Contrary to our prediction, we found that the percentage of seeds predated in a pod was unrelated to the total number of seeds in the pod: V. raddiana, linear regression, t = −0.388, p = 0.698, and V. tortilis, linear regression, t = 0.503, p = 0.615. For predated seeds from fallen pods, the average number of holes per seed was 1.3 ± 0.58 (SD = 0.58, n = 1570). More than 80% of the predated seeds had a single hole, 14.5% had two holes, 4.6% had three holes, and 0.2% had four holes. A small fraction of the predated seeds (4.2%) were totally consumed. In fallen pods, we confirmed the previous observation that the same seed may host up to five bruchid individuals [34].
Mean predation rates on hanging pods (28.4 ± 17.8%, n = 28) were significantly lower (GLMM, p = 0.003) than corrected mean predation rates on fallen pods (47.2 ± 25.8%, n = 28; Figure 2).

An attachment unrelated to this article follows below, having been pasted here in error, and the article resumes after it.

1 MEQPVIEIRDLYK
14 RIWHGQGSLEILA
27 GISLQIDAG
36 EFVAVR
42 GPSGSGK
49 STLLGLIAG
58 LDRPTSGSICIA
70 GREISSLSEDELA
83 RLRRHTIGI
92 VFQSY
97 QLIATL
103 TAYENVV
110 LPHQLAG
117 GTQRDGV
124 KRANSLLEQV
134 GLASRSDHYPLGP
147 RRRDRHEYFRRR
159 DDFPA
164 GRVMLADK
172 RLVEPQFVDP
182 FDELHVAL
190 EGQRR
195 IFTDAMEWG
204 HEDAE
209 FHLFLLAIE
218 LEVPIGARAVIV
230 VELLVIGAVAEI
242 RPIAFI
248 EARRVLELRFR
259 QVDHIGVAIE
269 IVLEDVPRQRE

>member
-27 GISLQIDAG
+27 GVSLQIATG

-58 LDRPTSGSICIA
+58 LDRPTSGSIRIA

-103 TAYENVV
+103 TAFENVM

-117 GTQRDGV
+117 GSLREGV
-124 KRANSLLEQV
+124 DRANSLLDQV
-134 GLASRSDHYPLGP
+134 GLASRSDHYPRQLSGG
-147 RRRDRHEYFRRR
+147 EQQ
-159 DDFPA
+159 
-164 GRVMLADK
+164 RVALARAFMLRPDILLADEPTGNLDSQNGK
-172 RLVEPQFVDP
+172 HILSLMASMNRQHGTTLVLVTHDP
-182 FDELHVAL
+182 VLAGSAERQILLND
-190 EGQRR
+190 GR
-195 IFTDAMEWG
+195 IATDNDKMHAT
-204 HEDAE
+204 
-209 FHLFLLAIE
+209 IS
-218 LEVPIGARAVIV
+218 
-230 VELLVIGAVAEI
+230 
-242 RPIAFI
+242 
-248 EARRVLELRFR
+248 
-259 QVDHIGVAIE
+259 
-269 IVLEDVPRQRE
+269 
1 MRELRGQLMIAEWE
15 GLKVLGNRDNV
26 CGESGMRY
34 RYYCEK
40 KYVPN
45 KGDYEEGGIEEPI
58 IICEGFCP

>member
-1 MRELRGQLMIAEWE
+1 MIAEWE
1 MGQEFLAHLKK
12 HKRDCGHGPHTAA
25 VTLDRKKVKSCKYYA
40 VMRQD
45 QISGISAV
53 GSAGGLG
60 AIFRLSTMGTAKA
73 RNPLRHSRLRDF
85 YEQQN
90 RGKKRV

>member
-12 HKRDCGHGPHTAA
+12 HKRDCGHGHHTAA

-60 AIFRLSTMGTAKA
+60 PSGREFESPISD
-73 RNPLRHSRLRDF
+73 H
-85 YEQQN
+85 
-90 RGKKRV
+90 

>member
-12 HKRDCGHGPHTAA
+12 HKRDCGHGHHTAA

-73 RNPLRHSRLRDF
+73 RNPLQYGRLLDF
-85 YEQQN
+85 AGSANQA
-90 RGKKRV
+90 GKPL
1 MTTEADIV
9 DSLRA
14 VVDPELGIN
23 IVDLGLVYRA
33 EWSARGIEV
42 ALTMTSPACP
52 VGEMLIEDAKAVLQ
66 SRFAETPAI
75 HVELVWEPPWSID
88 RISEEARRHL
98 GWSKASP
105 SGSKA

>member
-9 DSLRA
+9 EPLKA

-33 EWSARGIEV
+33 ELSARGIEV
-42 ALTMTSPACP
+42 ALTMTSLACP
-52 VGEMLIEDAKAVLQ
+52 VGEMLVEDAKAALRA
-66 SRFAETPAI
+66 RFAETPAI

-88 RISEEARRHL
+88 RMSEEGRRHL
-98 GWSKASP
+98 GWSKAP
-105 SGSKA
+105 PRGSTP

4. Discussion

We found no evidence to support hypothesis 1, that oil pollution increases seed predation rates. However, the overall predation rates on seeds of both Vachellia species and at both sites was very high (70.2 and 83.9% on fallen pods of V. tortilis and V. raddiana, respectively). Even if oil pollution may not have a major effect on seed predation, V. tortilis and V. raddiana seed germination [29] and recruitment [26] are both reduced on oil polluted soils. Oil pollution, in addition to seed predation, can therefore be considered a major threat to the survival of Vachellia trees.